Exactly. When I came here [to Nashville], you had very little to say about anything. They would talk to you about it, but they would have final say. And you had to ask to use your own band. I had one producer who was horn happy. I would leave and come back and there would be stuff all over my record. I didn't even recognize it. I went through that for so long. Finally I said, “I'll either quit or you're going to have to let me ...” What I did was I made them know one thing: There's always one more way to do things and that's your way, and you have a right to try it at least once. And we had a long hard battle in it. You had to record in their studios, with their engineers, and they were in control. They'd say, “You don't have any idea how to do this,” and they'd pick the material. I would send things in to some of the producers and they'd turn it down — and I'd already said I wanted it. And they'd come up with some goofy song, and say, “This could be a big hit for you.” If I left anything in this business for anybody, it was taking control of your own recording, and they kind of let it get away. But I had it.

The heads of the labels would say, “This is your year with the CMA.” They knew it was because they'd do the block voting. They act like nobody knows. They act like the people have a say in it. I would like to ask them one day — and get a straight answer — “What have you ever done for country music? Have you built a home for guys on skid row?” If I hadn't had such loyal people, I'd probably be on skid row. But there's a lot of them that have gone from having a hit record, and now they wouldn't give 'em 50 cents. The CMA wouldn't do nothing for those people.

There was a guy overseas who was head of CMA over there. And he would say, “I have Hank Snow and so and so and so and so, and Waylon Jennings is going to be there in the next show,” and never even booked you, never even called you. So he was doing that and Johnny Cash called me from Europe and said, “Are you going to be in Sweden and England?” And I said no, and he said, “Well, they're advertising you.” And then when you wouldn't appear, he'd come onstage and say, “I booked this man in good faith, but he's not dependable. I'll give you your money back, but if I give your money back I'll be bankrupt and we'll never have any more shows over here.” What a slimeball. So I went to the CMA and said, “If you stop this guy and show me you're on my side, I'll make peace with you.” They wouldn't do it.

I've heard that I'll never be invited to the Country Music Hall Of Fame. And I don't know if that's gonna bother me a whole lot. I know I'll be in the hearts and minds of people that matter. I want to start an entertainer's association of some kind where no managers are involved. An artist's association where we can get together and really get to know each other. I want an association for everybody — not just country singers. There's so many things we could do to help country music, help people who need help. The record labels, some of them just rape people — heart, soul and money. Carl Smith, one of the great country singers of all time, Jimmy Dickens, all those people — they've forgotten them. And they're trying to do the same thing with Willie and John [Cash] but we still have a big following.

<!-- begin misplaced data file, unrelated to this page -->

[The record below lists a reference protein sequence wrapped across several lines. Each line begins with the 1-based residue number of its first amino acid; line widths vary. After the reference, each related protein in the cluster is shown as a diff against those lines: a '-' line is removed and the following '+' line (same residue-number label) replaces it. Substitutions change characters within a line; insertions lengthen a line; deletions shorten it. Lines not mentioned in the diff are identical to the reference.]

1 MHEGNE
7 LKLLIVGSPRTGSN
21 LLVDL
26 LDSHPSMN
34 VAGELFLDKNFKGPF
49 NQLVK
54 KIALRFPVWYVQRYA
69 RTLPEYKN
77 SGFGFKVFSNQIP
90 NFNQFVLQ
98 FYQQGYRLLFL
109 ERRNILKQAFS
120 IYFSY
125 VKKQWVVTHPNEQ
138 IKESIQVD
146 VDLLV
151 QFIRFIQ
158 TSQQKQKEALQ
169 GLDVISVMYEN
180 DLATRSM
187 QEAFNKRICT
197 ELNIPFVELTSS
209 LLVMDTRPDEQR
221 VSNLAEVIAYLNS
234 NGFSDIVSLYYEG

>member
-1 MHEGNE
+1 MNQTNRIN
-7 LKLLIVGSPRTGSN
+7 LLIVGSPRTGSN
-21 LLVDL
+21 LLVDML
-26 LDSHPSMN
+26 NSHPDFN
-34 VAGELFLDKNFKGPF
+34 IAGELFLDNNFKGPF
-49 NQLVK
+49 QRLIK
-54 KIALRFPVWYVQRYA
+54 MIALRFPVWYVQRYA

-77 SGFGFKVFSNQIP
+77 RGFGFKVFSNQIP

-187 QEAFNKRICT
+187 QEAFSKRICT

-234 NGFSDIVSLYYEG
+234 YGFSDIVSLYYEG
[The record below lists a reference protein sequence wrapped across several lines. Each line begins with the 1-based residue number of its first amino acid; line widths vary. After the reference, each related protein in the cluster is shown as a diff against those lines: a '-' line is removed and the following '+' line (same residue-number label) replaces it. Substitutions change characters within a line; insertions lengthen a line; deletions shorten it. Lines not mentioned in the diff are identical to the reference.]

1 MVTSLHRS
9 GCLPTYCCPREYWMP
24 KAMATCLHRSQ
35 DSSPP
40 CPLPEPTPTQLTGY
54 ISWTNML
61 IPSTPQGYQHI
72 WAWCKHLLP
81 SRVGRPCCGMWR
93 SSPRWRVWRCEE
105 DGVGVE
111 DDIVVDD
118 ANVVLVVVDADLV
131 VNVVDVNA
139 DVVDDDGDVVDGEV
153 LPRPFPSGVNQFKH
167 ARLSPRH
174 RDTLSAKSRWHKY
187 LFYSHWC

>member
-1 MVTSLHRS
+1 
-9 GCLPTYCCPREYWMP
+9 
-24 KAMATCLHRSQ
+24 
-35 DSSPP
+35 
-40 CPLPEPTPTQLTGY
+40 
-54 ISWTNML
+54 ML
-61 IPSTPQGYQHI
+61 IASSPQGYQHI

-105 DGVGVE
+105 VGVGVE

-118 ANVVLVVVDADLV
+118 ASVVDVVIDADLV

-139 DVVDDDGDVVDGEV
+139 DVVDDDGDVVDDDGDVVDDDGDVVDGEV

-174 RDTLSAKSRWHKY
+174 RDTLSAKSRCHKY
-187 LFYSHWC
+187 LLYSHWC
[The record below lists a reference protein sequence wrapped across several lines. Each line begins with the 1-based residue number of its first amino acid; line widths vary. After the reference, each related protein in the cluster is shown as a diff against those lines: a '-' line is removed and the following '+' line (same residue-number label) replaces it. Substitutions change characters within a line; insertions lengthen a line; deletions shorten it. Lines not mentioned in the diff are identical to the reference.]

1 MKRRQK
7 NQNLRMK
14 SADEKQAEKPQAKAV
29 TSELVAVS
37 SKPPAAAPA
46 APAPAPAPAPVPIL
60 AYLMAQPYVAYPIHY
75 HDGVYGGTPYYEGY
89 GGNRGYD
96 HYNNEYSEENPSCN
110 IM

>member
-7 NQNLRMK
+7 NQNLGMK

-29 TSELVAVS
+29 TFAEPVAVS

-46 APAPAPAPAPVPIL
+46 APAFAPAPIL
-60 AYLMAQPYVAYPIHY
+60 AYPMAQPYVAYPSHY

This music they're pushing now is not country. It's regurgitated rock ‘n’ roll. They've got some great ones still in there — Travis Tritt's wonderful, Mark Chesnutt is one of the best, a natural. But the people at Epic told me I was over with. I'm trying to cut an album and this guy says, “This is wonderful, wonderful, but I hear an Eric Clapton guitar here.” I said, “Well put it on and we'll see.” He didn't know what he was talking about. Then they finally told me that radio was not going to play me, they don't like my kind of music any more, that I was over with. In other words, why don't you go crawl into a hole somewhere and die? A friend of mine over there at Epic said, “If you have someone under 40 and Waylon Jennings, who do you sign? The person under 40.” I thought, “Well maybe that's true, maybe I've had a good run.” I wasn't bitter. I probably had a little pity party for a day or two. But then I thought, “It’s not a matter of eating or not eating. I'll keep playing, but I don't have to record.” And that's when I realized that radio controls the charts, not the audience. And the people still come [to shows], they still remember. I haven't had a hit song in 10 years, but the other day in Albuquerque, New Mexico, they had about 20,000 people at a rodeo, and I was the only one out of some of the young bucks that they've had there in 4 years that sold the place out. They were so excited. Here was this radio station talking to me and they said, “You sold it out, this is the best thing.” I said, “You don't play me, do you?” And they said, “No, but we have a sister station that does.” I said “What has age got to do with music? I know a lot of those little bitty kids love me. You know it shows you something — I sold out your place here and the ones you're playing couldn't sell it out. I might blow up your radio tower or I might hit your radio station with a class action suit. That's discrimination.”